Deepak Kaushal, Ph.D., is a Professor at Texas Biomedical Research Institute (Texas Biomed). He is recognized for having developed the macaque model of TB using the natural inhalation route of infection and a model of Mtb/HIV co-infection.
As a Professor. Dr. Kaushal is principal investigator on 15 NIH-funded grants and is co-investigator of 9 other NIH grants. He is also funded by the Bill & Melinda Gates Foundation among other private granting organizations.
Inside the Lab
Dr. Kaushal and his research team have made major discoveries about how Mtb interacts with the primate lungs, within the granulomas, and have provided fundamental insights into the biology of the pathogen as well as the host environment. The establishment of a robust macaque model of inhalation TB and TB/AIDS has allowed the platform to be used for testing of novel vaccine candidates as well as drugs against TB.
His research focuses on several different aspects of M. tuberculosis (Mtb) infections. Many of these areas utilize the nonhuman primate model of TB and TB/AIDS, based on the natural route of Mtb infection, which has been optimized to:
(i) Understand the response of Mtb to in vivo stress
(ii) Understand the role of inducible bronchus associated lymphoid tissue in mediating granuloma level protection from TB
(iii) Identify classically activated T cell based antigen-specific responses associated with protection vs. disease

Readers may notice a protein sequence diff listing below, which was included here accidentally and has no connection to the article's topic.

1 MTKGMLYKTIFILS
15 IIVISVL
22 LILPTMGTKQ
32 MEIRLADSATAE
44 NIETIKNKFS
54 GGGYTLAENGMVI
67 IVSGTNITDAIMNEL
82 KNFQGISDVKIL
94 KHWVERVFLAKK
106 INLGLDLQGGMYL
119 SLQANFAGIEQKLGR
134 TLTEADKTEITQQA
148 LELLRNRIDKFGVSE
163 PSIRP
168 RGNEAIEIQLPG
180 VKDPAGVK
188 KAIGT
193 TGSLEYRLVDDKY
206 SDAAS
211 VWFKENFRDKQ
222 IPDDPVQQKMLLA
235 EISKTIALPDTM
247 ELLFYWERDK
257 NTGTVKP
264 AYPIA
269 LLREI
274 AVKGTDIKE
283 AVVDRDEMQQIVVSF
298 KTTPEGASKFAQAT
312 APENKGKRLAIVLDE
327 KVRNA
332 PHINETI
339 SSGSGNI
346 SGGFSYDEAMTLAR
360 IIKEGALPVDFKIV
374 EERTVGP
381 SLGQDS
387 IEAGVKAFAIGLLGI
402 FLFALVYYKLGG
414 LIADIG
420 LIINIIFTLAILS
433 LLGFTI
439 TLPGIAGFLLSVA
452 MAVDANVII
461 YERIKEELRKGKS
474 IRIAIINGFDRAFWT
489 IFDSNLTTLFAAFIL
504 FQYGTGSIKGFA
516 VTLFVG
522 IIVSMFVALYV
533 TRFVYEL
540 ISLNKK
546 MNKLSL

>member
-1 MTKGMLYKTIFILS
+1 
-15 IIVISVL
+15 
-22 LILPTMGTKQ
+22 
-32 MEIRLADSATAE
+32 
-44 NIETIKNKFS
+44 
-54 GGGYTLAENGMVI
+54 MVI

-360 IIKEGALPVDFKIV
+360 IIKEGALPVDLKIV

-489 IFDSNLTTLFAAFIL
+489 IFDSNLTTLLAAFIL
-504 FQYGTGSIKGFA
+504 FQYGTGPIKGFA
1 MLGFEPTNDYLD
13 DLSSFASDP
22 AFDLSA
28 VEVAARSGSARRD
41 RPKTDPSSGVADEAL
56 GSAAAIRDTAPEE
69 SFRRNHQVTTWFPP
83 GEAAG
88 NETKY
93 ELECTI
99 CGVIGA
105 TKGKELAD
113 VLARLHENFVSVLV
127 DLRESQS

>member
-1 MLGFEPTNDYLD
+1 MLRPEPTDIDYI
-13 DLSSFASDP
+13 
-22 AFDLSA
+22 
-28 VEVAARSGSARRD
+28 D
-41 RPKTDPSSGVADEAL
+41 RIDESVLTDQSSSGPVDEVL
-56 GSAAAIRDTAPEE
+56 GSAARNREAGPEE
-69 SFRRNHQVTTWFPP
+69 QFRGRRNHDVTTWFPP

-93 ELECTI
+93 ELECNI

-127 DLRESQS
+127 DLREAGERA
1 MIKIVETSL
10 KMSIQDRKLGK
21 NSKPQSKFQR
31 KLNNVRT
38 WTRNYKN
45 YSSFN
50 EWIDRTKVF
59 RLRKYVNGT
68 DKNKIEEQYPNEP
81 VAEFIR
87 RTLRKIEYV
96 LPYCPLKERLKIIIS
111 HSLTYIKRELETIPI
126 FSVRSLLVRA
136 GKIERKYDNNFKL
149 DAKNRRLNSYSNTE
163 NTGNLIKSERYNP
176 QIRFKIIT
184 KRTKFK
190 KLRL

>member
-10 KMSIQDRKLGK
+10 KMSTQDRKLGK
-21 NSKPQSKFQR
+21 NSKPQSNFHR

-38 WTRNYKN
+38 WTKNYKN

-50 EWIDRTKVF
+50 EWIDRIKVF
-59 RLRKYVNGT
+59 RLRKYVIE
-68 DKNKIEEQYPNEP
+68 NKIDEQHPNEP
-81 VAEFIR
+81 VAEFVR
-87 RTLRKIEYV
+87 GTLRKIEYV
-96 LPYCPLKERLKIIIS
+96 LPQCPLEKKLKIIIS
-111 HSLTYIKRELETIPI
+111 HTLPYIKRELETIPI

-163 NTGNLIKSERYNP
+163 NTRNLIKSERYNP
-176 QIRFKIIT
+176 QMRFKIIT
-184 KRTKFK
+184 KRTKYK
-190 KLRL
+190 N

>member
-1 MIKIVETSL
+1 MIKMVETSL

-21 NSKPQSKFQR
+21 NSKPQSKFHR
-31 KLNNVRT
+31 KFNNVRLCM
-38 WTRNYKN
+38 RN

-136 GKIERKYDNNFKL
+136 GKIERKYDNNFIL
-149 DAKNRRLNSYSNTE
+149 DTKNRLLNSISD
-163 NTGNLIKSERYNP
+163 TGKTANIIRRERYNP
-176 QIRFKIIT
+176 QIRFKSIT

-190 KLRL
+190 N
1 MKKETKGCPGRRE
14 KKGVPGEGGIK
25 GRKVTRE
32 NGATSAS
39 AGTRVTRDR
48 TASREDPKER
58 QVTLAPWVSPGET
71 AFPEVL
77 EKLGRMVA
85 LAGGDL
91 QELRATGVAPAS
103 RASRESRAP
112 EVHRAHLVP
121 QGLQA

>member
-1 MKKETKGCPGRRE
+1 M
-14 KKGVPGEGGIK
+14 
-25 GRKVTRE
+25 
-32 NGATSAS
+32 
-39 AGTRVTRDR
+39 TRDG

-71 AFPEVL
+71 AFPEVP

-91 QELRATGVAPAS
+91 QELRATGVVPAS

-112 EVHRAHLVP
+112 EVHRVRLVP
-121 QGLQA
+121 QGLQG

(iv) CD4 T cell independent mechanisms of protection from TB and HIV-induced reactivation of TB,
(v) Identify biomarkers of the various stages of disease and infection
(vi) Host-directed approaches to better treat TB. His lab is testing several host-directed approaches
(vii) Development of attenuated vaccines against TB. They are focused on the development of an extremely safe vaccine based on stress-response attenuation.
The Kaushal lab has established collaborations with Dr. Shabaana Khader (Washington University in St Louis), Drs. Jyothi Rengarajan, Daniel Kalman, Henry Blumbery (Emory), Dr. Joel Ernst (UCSF) and Drs. Jay Rappaport and Chad Roy (Tulane).
Main Technologies and Methods Used
- T and B cell biology
- Macrophage biology
- Confocal microscopy
- Flow cytometry
- Transcriptomics including RNAseq
- Molecular microbiology including gene knockout and knockdown, qRT-PCR, etc.